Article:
image courtesy Travel Advisor, source Pixaby

DL: What is the one trope writers and film makers use about India or its people/culture that simply isn't true?
 
JAIDEEP: Poverty, Hunger, and Illiteracy. All three are misguiding factors about India. Our culture is so versatile and rich. People from one state visiting another state have a lot to learn and enjoy in terms of culture, clothes, lifestyle, language, and diversity. Every single place in India has ten positive traits against one negative trait. It is all about other person's understanding and limitations. If you come open-minded to India there is a lot to learn and understand. But if one comes with a pre-set notion in mind about poor India then his focus will stay only in that direction. Tell me, which country in the world, even among the most developed ones, have poor people or with no education. In fact, in most part of India, literacy rate is quite high. And the whole world knows about our strengths in technology, science, and research.

image courtesy bosemanerwin, source Pixaby
DL: What is the best Indian culture that everyone should know about  and why? OR, is there are culture that is fading away due to outside influence/technology that shouldn't be let disappear?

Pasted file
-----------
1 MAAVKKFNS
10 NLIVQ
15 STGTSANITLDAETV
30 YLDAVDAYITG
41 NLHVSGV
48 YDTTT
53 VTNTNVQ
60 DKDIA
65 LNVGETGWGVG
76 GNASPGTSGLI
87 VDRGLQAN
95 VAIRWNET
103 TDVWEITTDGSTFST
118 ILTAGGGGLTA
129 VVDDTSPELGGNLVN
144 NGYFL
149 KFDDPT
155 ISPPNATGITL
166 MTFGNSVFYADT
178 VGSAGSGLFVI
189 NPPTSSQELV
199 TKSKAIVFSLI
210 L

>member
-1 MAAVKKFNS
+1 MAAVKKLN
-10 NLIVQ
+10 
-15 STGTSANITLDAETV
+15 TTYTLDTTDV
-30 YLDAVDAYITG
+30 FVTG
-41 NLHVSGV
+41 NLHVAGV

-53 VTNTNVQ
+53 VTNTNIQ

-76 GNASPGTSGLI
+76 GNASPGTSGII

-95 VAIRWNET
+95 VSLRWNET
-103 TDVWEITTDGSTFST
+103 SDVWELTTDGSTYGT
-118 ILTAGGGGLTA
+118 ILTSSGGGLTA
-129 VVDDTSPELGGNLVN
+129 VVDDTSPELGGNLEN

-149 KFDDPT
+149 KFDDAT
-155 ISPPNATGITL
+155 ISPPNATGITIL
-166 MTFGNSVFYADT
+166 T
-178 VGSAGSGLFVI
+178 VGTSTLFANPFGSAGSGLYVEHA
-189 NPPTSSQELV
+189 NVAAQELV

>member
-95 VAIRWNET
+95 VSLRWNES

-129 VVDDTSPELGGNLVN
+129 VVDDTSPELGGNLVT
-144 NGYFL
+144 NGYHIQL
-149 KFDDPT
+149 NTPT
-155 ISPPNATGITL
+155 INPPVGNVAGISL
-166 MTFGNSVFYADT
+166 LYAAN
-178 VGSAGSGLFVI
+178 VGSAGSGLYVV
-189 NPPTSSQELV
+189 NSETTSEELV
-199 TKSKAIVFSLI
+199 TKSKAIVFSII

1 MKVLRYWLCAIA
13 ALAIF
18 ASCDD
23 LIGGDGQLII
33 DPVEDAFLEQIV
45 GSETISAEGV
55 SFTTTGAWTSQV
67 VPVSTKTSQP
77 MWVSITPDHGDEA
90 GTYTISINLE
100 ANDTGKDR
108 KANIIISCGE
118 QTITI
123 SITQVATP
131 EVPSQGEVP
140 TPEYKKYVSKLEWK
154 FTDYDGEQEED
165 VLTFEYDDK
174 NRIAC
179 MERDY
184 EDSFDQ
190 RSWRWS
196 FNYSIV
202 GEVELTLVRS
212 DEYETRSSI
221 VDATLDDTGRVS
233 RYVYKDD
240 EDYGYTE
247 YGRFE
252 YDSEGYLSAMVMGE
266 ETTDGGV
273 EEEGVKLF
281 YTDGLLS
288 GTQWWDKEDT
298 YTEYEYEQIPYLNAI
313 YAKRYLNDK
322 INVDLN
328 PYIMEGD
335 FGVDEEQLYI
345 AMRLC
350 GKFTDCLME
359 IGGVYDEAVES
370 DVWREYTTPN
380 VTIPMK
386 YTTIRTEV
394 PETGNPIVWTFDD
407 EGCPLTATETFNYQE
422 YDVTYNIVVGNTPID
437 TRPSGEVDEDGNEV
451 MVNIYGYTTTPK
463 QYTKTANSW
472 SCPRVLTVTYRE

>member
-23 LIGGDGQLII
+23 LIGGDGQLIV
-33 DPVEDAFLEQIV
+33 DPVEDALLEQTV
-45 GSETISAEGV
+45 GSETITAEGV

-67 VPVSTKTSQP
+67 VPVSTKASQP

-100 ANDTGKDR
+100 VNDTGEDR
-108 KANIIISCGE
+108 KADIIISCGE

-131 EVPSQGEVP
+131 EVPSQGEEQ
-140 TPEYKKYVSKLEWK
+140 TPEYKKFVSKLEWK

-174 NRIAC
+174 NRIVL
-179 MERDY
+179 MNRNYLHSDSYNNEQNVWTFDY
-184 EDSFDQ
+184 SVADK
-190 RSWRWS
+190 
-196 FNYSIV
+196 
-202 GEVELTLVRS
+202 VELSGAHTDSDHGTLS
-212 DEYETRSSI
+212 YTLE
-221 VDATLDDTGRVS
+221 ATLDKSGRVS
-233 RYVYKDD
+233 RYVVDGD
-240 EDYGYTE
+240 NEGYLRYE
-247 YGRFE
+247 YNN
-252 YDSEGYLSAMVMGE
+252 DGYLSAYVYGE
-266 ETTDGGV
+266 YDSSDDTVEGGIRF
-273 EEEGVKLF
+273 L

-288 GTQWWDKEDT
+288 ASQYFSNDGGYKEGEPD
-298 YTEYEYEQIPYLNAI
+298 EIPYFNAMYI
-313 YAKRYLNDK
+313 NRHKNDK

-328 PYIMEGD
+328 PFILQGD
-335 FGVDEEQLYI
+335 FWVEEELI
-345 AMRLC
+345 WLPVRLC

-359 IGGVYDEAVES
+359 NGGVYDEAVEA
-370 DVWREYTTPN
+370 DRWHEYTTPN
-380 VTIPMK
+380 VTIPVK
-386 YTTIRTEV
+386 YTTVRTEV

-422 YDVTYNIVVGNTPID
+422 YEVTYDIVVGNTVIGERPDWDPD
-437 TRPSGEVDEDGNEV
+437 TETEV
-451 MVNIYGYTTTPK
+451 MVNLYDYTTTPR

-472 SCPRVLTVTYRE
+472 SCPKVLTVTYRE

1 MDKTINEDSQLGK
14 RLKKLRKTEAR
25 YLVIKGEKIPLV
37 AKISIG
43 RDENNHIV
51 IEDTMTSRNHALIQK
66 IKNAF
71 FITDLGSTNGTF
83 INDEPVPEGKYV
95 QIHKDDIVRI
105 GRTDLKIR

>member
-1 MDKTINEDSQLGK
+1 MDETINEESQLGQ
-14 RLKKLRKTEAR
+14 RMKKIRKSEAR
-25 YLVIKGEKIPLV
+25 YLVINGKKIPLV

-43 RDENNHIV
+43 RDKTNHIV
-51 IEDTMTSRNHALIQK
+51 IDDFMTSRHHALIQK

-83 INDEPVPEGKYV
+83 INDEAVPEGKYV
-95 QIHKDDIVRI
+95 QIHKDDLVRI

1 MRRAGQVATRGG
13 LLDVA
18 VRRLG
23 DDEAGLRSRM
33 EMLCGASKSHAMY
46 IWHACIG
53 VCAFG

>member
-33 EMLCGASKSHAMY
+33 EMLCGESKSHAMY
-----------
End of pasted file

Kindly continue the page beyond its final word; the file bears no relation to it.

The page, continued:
JAIDEEP: The best Indian culture is Unity in Diversity. We love each other because we have different styles of living, food, language, and culture. Our family culture is a known phenomenon. Concepts like live-in and dating etc. have come so late in our country thanks to our solid roots in our culture and heritage. But there is western impact that we see around in terms of fast food, live-in, dating, having sex before marriage, wine, hookah, and so on. On the other hand our youth, especially 'millennials', are emerging as much more productive having sharp skills. They don't hesitate to take risk in trying out new technologies or idea to implement.
 
image courtesy Cisca1971, source Pixaby
 
DL: And lastly, are you a biscuit or cake kind of person? And what is your favourite biscuit/cake?

JAIDEEP: I am a cake person. My favorite is Red Velvet.
 



 
DL: Thank you, Jaideep, for stopping by. It was wonderful to learn about you and Indian culture. I so often hear that we need more diversity in writing, and its my opinion that true diversity comes from the actual people writing about their cultural issues and experiences, not simply from westerners placing other races and cultures into works of fiction or movies.
 
Keep blogging, Jaideep, it's a great site. I hope you get a lot more visitors.
 
Where can you learn more about Jaideep?

On his blog Pebble in the Still Waters. Check it out, it's an insightful blog.


 
Stay tuned for more coffee chats.